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Effects of ticagrelor and prasugrel on coronary microcirculation in elective percutaneous coronary intervention
  1. Fabio Mangiacapra1,2,
  2. Iginio Colaiori3,
  3. Giuseppe Di Gioia3,
  4. Mariano Pellicano3,
  5. Alex Heyse3,
  6. Luca Paolucci1,2,
  7. Aaron Peace4,
  8. Jozef Bartunek3,
  9. Bernard de Bruyne3,
  10. Emanuele Barbato5
  1. 1Research Unit of Cardiovascular Science, Department of Medicine and Surgery, Università Campus Bio-Medico di Roma, Rome, Italy
  2. 2Fondazione Policlinico Universitario Campus Bio-Medico, Rome, Italy
  3. 3Cardiovasciular Research Center Aalst, OLV Hospital, Aalst, Belgium
  4. 4Altnagelvin Hospital, WHSCT, Derry, UK
  5. 5Department of Clinical and Molecular Medicine, Sapienza University of Rome, Rome, Italy
  1. Correspondence to Dr Emanuele Barbato, Department of Clinical and Molecular Medicine, Sapienza University of Rome, Rome, Italy; barba22{at}


Objective To compare the effects of ticagrelor and prasugrel on absolute coronary blood flow (Q) and microvascular resistance (R) in patients with stable coronary artery disease (CAD) treated with elective percutaneous coronary intervention (PCI) (NCT05643586). Besides being at least as effective as prasugrel in inhibiting platelet aggregation, ticagrelor has been shown to have additional properties potentially affecting coronary microcirculation.

Methods We randomly assigned 50 patients to ticagrelor (180 mg) or prasugrel (60 mg) at least 12 hours before intervention. Continuous thermodilution was used to measure Q and R before and after PCI. Platelet reactivity was measured before PCI. Troponin I was measured before, 8 and 24 hours after PCI.

Results At baseline, fractional flow reserve, Q and R were similar in two study groups. Patients in the ticagrelor group showed higher post-PCI Q (242±49 vs 205±53 mL/min, p=0.015) and lower R values (311 (263, 366) vs 362 (319, 382) mm Hg/L/min, p=0.032). Platelet reactivity showed a negative correlation with periprocedural variation of Q values (r=−0.582, p<0.001) and a positive correlation with periprocedural variation of R values (r=0.645, p<0.001). The periprocedural increase in high-sensitivity troponin I was significantly lower in the ticagrelor compared with the prasugrel group (5 (4, 9) ng/mL vs 14 (10, 24) ng/mL, p<0.001).

Conclusions In patients with stable CAD undergoing PCI, pretreatment with a loading dose of ticagrelor compared with prasugrel improves post-procedural coronary flow and microvascular function and seems to reduce the related myocardial injury.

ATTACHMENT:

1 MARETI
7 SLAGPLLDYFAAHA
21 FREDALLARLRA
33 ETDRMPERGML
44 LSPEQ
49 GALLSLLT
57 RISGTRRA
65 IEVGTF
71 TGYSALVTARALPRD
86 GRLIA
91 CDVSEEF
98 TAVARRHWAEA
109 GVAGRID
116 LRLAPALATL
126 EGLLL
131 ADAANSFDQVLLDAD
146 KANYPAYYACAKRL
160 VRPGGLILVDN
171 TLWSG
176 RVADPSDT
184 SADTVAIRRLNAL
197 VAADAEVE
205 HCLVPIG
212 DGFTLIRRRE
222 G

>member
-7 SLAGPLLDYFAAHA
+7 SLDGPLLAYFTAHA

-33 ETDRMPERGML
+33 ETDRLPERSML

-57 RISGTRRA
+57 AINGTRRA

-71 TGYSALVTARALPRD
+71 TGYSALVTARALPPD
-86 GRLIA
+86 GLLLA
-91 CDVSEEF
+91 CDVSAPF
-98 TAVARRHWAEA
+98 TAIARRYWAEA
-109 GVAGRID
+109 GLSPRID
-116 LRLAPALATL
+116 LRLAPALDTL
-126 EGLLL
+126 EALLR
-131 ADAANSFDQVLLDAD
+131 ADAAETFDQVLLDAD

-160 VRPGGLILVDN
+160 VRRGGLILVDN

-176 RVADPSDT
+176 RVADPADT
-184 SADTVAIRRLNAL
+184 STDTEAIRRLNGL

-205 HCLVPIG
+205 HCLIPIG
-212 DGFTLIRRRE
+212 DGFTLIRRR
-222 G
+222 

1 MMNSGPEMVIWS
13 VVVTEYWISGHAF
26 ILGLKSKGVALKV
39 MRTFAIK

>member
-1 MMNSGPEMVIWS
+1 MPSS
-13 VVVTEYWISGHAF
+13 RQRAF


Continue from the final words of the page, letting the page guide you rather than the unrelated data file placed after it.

• Coronary Artery Disease
  • Percutaneous Coronary Intervention

Data availability statement

Data are available upon reasonable request.

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Data availability statement

Data are available upon reasonable request.

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  • Twitter @fabmandoc, @BernardBruyne

  • Contributors FM and EB conceived the idea. FM, IC, GDG, MP, AH and AP joined the enrolment phase. FM and LP drafted the paper and performed statistical analysis. EB, JB and BdB critically revised the results and the manuscript. EB accepts full responsibility for the work and/or the conduct of the study, had access to the data, and controlled the decision to publish.

  • Funding GDG and MP have been supported by a research grant provided by the CardioPath PhD programme.

  • Competing interests None declared.

  • Patient and public involvement Patients and/or the public were not involved in the design, or conduct, or reporting, or dissemination plans of this research.

  • Provenance and peer review Not commissioned; externally peer reviewed.

  • Supplemental material This content has been supplied by the author(s). It has not been vetted by BMJ Publishing Group Limited (BMJ) and may not have been peer-reviewed. Any opinions or recommendations discussed are solely those of the author(s) and are not endorsed by BMJ. BMJ disclaims all liability and responsibility arising from any reliance placed on the content. Where the content includes any translated material, BMJ does not warrant the accuracy and reliability of the translations (including but not limited to local regulations, clinical guidelines, terminology, drug names and drug dosages), and is not responsible for any error and/or omissions arising from translation and adaptation or otherwise.

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